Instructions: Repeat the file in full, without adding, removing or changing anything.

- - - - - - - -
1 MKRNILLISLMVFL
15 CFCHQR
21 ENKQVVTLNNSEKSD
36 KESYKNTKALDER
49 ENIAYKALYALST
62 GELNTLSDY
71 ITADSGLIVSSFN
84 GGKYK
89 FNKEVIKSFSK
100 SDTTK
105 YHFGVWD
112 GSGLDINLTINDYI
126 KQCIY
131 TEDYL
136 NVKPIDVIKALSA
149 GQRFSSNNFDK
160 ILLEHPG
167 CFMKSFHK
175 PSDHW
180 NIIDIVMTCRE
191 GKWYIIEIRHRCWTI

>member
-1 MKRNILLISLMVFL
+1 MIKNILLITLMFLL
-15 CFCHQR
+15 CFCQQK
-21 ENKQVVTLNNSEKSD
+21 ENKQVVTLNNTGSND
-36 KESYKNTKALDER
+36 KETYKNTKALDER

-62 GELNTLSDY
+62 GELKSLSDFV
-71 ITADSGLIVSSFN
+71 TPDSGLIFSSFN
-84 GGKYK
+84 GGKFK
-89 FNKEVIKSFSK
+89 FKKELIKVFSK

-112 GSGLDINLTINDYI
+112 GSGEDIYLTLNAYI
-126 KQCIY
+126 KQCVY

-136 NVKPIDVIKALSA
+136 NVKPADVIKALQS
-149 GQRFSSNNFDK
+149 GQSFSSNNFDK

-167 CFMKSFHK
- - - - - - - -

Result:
1 MKRNILLISLMVFL
15 CFCHQR
21 ENKQVVTLNNSEKSD
36 KESYKNTKALDER
49 ENIAYKALYALST
62 GELNTLSDY
71 ITADSGLIVSSFN
84 GGKYK
89 FNKEVIKSFSK
100 SDTTK
105 YHFGVWD
112 GSGLDINLTINDYI
126 KQCIY
131 TEDYL
136 NVKPIDVIKALSA
149 GQRFSSNNFDK
160 ILLEHPG
167 CFMKSFHK
175 PSDHW
180 NIIDIVMTCRE
191 GKWYIIEIRHRCWTI

>member
-1 MKRNILLISLMVFL
+1 MIKNILLITLMFLL
-15 CFCHQR
+15 CFCQQK
-21 ENKQVVTLNNSEKSD
+21 ENKQVVTLNNTGSND
-36 KESYKNTKALDER
+36 KETYKNTKALDER

-62 GELNTLSDY
+62 GELKSLSDFV
-71 ITADSGLIVSSFN
+71 TPDSGLIFSSFN
-84 GGKYK
+84 GGKFK
-89 FNKEVIKSFSK
+89 FKKELIKVFSK

-112 GSGLDINLTINDYI
+112 GSGEDIYLTLNAYI
-126 KQCIY
+126 KQCVY

-136 NVKPIDVIKALSA
+136 NVKPADVIKALQS
-149 GQRFSSNNFDK
+149 GQSFSSNNFDK

-167 CFMKSFHK